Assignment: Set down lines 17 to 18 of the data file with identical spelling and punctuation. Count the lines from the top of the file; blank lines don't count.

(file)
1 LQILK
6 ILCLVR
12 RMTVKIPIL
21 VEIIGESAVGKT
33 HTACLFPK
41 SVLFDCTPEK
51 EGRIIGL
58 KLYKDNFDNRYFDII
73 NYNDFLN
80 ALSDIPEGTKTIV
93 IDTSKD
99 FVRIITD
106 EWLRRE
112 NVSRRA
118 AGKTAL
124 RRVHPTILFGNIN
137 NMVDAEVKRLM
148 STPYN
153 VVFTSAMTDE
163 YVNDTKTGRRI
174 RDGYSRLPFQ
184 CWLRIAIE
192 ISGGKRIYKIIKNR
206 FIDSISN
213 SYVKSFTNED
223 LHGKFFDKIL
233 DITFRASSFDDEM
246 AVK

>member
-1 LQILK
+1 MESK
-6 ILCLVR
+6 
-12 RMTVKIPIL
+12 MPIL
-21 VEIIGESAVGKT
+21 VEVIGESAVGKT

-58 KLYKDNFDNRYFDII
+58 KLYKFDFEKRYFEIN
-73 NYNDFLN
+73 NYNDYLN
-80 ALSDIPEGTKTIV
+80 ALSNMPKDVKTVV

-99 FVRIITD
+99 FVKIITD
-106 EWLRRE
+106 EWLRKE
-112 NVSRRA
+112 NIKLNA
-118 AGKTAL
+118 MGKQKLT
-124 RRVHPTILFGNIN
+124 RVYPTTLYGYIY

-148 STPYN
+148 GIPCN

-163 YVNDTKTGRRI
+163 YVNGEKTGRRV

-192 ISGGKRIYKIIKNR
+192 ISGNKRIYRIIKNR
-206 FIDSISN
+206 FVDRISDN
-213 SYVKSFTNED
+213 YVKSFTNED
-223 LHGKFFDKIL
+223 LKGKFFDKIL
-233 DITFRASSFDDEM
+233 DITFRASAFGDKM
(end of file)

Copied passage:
137 NMVDAEVKRLM
148 STPYN